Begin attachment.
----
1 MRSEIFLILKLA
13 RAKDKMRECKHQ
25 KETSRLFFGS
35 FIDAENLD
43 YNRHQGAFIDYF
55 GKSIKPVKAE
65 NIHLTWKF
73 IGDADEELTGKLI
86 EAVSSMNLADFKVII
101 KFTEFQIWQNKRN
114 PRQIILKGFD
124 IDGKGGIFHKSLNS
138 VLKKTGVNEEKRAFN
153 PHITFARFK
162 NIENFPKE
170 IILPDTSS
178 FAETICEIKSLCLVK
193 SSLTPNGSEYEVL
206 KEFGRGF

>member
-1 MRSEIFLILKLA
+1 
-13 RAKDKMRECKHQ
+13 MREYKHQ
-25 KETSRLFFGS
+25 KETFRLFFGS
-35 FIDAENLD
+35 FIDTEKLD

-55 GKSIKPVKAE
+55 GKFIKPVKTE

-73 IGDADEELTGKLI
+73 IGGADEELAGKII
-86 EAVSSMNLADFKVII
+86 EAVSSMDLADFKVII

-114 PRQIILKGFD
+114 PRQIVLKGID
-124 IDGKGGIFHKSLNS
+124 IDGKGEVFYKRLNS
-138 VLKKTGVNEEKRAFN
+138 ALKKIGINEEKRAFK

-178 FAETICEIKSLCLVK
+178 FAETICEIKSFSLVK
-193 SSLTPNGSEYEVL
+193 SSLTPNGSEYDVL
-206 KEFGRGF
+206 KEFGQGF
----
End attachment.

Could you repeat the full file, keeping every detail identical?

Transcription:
1 MRSEIFLILKLA
13 RAKDKMRECKHQ
25 KETSRLFFGS
35 FIDAENLD
43 YNRHQGAFIDYF
55 GKSIKPVKAE
65 NIHLTWKF
73 IGDADEELTGKLI
86 EAVSSMNLADFKVII
101 KFTEFQIWQNKRN
114 PRQIILKGFD
124 IDGKGGIFHKSLNS
138 VLKKTGVNEEKRAFN
153 PHITFARFK
162 NIENFPKE
170 IILPDTSS
178 FAETICEIKSLCLVK
193 SSLTPNGSEYEVL
206 KEFGRGF

>member
-1 MRSEIFLILKLA
+1 
-13 RAKDKMRECKHQ
+13 MREYKHQ
-25 KETSRLFFGS
+25 KETFRLFFGS
-35 FIDAENLD
+35 FIDTEKLD

-55 GKSIKPVKAE
+55 GKFIKPVKTE

-73 IGDADEELTGKLI
+73 IGGADEELAGKII
-86 EAVSSMNLADFKVII
+86 EAVSSMDLADFKVII

-114 PRQIILKGFD
+114 PRQIVLKGID
-124 IDGKGGIFHKSLNS
+124 IDGKGEVFYKRLNS
-138 VLKKTGVNEEKRAFN
+138 ALKKIGINEEKRAFK

-178 FAETICEIKSLCLVK
+178 FAETICEIKSFSLVK
-193 SSLTPNGSEYEVL
+193 SSLTPNGSEYDVL
-206 KEFGRGF
+206 KEFGQGF